UNDERSTANDING NON-VERBAL REASONING

Understanding non-verbal reasoning can seem an impossible task. We asked Rob Williams from School Entrance Tests for help.

More and more secondary schools across West London are using non-verbal reasoning (NVR) tests as an admissions criterion. The recent overhaul of The London Consortium (formally the North London Girls’ Consortium) has seen traditional maths and English papers replaced by a bespoke cognitive ability test, lasting 75 minutes, plus an interview where problem-solving, critical thinking and creativity are assessed.

And it isn’t just private schools using non-verbal reasoning tests. Many grammar school entrance tests incorporate a non-verbal reasoning test as part of the 11-plus exam. Even comprehensive schools, such as Sacred Heart High School and Cardinal Vaughan Memorial School, use a NVR test to ensure a mixed ability intake.

For many Year 6 pupils this will be a new type of test, and their parents will want to do everything possible to boost their child’s chances of being admitted to the school of their choice. We asked Ealing-based practice test specialists, School Entrance Tests, to provide some introductory points and practice tips.

What are NVR tests?

NVR tests measure general intelligence by assessing the ability to identify the inherent patterns in a series of shapes/figures. The figures may be regular geometric shapes like triangles, squares and triangles. However, sometimes they are just dots. Or just crosses.

NVR tests come in many different formats, but here are some common characteristics:

    1. Diagrams are used – instead of numbers or words. NVR tests do not rely on any knowledge of either English or maths. This is what makes them a fairer assessment than, ‘pure’ English or Maths tests.
    2. Questions are based on a sequence involving several sets of figures.

For example:

Figures are arranged in a sequence, series or matrix format.
The next figure in the sequence must be found amongst the answer options offered.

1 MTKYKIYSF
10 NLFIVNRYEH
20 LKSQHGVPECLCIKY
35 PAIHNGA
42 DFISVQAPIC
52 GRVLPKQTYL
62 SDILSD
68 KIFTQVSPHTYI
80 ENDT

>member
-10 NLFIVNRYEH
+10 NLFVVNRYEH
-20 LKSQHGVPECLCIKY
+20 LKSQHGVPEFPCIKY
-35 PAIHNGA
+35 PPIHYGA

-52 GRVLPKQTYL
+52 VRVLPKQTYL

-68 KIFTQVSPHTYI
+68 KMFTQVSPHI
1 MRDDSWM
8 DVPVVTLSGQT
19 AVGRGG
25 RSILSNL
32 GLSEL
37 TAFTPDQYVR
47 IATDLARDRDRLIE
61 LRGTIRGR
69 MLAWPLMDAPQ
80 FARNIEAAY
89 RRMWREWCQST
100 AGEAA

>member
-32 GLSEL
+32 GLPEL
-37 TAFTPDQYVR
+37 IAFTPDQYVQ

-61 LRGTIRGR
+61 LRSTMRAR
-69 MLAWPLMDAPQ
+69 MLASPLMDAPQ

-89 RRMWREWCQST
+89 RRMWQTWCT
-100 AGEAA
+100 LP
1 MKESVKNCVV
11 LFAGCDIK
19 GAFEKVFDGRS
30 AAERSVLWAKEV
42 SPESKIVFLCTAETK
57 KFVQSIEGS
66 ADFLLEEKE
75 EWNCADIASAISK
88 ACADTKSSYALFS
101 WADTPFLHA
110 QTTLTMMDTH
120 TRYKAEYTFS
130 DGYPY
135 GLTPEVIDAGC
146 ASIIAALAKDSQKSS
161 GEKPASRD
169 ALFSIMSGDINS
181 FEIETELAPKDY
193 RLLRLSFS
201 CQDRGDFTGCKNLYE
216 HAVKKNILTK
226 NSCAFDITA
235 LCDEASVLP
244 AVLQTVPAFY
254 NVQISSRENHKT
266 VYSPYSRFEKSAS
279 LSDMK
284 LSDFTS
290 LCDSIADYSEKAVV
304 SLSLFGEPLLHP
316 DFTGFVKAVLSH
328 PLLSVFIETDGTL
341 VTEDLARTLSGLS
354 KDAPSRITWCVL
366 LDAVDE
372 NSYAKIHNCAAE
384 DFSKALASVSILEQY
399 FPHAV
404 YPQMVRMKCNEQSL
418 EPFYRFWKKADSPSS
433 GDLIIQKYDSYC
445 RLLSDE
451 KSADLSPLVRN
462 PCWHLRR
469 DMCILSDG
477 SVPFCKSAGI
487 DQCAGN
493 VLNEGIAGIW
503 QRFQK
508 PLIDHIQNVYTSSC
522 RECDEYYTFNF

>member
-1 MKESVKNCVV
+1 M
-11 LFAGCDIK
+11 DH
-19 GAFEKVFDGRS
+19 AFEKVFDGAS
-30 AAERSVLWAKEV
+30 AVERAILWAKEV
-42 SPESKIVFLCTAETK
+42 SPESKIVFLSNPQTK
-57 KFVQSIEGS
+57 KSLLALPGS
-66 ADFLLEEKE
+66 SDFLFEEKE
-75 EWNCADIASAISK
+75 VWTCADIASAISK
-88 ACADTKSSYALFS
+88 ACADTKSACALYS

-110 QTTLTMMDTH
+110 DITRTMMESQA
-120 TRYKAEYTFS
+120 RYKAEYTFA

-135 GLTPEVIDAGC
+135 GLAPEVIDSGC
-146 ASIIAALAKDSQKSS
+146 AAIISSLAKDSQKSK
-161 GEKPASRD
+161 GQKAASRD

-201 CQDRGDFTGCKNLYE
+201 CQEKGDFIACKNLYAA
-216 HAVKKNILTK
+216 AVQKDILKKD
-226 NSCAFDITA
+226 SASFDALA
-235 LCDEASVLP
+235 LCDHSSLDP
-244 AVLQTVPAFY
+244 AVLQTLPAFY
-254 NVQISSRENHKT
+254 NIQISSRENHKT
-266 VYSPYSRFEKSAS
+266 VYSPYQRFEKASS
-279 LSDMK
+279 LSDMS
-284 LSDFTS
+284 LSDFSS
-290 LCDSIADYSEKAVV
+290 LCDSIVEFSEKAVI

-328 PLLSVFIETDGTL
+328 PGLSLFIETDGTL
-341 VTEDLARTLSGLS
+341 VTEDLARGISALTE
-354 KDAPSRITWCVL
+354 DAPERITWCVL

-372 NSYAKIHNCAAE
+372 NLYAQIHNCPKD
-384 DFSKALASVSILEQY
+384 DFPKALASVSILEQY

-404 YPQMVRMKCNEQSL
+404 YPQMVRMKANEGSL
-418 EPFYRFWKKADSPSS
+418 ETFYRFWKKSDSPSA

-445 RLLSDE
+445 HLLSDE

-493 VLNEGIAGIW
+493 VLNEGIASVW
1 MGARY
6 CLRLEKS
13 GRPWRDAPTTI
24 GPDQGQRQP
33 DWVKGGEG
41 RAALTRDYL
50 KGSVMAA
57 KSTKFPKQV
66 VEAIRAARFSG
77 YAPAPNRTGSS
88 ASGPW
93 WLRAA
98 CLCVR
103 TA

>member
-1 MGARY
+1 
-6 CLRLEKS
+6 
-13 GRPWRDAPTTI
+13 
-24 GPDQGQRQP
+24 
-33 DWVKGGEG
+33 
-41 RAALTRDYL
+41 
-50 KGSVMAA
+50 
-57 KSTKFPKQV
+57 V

Four- step strategy

This four-step strategy is useful for identifying visual sequences and patterns:

1. What are the key similarities and differences between the shapes and figures?
– Does any pattern standout immediately? If so, how is it changing across the sequence?
– What is the sequential change at each step?

2. There are some commonly encountered pattern changes in the sets of figures and shapes. Look-out for the these…

  • Shape – There will be one or more figures shown.
    What shape are these? What shape are the next in the series?
    More difficult questions may have several figures but the principle is the same. Check the grouping of each type of shape.
  • Size – one of the easiest patterns to find first. Hence some of the first, easiest questions in a NVR test may be based on size changes of the figure(s) shown.
  • Position and Movement – Many questions involve at least one or two movement patterns. Often of a triangle, square, circle etc. For example, does the black shape move around from the top right-hand corner to the bottom right-hand corner?
  • Colour and Shading – Colour or shading are often a determinant in the solution. For example, does the same shape shift between being black and white? Or does the shading go from white to grey, then to black, and back again through this same shading sequence?